NIH Cuts and Science Job Losses

Jeremy Berg lays out what the failure to replace the sequestration cuts at NIH means:

Also, based on previous years, we can reason that about 30 percent of those who would have been funded without the sequester would have been new investigators. Thus, the sequester may have resulted in the loss of about 200 new investigators who normally would have received their first major NIH funding and may have interrupted funding for more than 400 more established investigators.

But here’s the figure that is really disturbing:

It’s hard to know exactly how many jobs $1 billion less is, but NIH spending typically creates around 16,000 jobs per billion dollars spent (remember that money has velocity–as long as it doesn’t get parked in a bank account, it can create lots of jobs).

That’s a lot of science jobs that vanished between 2012 and 2013.

Glad we’re producing all those PhDs.

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2 Responses to NIH Cuts and Science Job Losses

  1. coloncancercommunity
    coloncancercommunity says:

    Please forgive my total ignorance, I’ve been out of the field for about 8 years now, but I’m assuming that RPG includes the typical RO-1 grants that were the foundation of most investigator’s labs? When I left, I knew things were going downhill fast. I felt I had gotten my doctorate at the worst possible time. But this is much, much, much worse than my worst nightmares about what was going to happen.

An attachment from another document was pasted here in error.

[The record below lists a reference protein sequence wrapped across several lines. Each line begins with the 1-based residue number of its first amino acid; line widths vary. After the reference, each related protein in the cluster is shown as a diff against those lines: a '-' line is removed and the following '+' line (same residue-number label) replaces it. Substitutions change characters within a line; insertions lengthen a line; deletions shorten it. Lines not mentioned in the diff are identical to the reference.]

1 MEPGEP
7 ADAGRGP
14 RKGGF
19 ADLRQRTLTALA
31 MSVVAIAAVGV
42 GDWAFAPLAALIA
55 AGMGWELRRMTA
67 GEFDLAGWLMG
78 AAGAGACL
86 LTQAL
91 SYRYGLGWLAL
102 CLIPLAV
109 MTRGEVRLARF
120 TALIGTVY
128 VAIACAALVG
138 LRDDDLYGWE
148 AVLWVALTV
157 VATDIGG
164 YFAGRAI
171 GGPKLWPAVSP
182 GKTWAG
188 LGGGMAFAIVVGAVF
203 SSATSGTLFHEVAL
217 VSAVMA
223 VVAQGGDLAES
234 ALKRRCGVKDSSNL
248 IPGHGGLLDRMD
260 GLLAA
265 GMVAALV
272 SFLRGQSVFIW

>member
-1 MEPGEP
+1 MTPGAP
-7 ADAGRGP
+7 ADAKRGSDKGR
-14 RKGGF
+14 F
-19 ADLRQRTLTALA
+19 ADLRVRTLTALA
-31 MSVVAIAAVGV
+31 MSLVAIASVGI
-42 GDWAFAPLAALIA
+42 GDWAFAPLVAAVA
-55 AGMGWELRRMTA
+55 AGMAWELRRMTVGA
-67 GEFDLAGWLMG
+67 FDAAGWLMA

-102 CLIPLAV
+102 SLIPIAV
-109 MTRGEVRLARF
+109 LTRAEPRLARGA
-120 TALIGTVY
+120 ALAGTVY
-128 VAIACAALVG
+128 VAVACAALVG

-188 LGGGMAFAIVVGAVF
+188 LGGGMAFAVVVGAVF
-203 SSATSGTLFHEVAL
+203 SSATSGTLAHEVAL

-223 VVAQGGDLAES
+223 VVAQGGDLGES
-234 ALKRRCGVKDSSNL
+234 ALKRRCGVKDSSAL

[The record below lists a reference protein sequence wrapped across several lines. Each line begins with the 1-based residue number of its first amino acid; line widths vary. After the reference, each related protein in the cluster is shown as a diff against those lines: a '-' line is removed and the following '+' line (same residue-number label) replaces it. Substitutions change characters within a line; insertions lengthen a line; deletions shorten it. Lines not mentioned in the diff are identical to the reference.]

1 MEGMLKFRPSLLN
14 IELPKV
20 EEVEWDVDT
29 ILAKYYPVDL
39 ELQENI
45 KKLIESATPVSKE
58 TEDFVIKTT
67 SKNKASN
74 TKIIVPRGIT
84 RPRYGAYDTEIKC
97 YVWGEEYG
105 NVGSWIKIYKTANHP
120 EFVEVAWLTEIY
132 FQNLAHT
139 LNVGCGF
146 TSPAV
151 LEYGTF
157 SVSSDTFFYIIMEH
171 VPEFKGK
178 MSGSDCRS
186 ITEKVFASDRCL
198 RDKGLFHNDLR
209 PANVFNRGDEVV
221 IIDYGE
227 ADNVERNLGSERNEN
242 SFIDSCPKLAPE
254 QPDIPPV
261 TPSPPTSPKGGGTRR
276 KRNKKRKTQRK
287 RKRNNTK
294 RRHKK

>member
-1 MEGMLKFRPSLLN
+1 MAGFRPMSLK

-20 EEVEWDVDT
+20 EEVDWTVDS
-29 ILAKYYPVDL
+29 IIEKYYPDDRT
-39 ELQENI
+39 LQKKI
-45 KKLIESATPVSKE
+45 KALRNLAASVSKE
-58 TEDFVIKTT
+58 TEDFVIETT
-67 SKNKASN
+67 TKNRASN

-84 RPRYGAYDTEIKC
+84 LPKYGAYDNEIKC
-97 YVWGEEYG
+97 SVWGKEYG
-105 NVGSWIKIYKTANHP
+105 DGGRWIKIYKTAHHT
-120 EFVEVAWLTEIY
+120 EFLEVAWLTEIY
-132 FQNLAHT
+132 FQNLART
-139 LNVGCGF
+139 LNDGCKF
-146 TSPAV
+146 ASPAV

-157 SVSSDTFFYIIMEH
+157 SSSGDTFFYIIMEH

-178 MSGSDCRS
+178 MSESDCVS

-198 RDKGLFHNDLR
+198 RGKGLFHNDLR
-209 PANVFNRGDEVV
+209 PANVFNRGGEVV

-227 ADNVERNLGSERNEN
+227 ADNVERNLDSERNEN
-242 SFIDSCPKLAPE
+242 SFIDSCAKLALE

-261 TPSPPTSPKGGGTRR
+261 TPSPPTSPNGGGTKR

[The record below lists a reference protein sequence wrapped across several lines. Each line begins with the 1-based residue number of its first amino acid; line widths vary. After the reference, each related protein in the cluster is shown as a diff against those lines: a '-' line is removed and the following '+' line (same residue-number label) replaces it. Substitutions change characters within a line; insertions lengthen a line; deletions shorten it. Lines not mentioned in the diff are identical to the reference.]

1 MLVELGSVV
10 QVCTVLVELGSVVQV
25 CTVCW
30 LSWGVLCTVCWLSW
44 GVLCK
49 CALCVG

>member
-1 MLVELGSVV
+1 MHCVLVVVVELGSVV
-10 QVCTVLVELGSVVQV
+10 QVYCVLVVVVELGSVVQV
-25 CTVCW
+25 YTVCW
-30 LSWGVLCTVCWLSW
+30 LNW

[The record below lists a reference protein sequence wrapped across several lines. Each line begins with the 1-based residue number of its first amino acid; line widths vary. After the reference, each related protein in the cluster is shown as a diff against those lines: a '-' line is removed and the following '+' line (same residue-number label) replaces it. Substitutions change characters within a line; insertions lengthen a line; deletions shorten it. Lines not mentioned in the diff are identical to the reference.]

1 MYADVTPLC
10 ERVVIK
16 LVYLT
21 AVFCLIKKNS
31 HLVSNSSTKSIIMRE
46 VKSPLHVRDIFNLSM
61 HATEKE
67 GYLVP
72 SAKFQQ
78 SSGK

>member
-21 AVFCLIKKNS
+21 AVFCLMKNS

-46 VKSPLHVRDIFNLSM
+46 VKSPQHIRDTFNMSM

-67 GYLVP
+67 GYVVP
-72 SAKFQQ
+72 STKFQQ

We have just squandered an entire generation of talent that could have invented new technologies and paved the way to new jobs and better health for everyone. Talk about shooting yourself in the foot…America shot itself in the head.

    For those of you who have hung in – I admire your tenacity and strength of character.

  2. Horrible tragedy, very sad, young lives ruined and all that.

    Of course, my field went through this process twenty years ago and the biologists could not hear our howls of distress over the popping of champagne corks when the new priority schedules came out.

    You want funding, go back to high school and recreate yourself in the service of Big Data. I hear the NSA is hiring.

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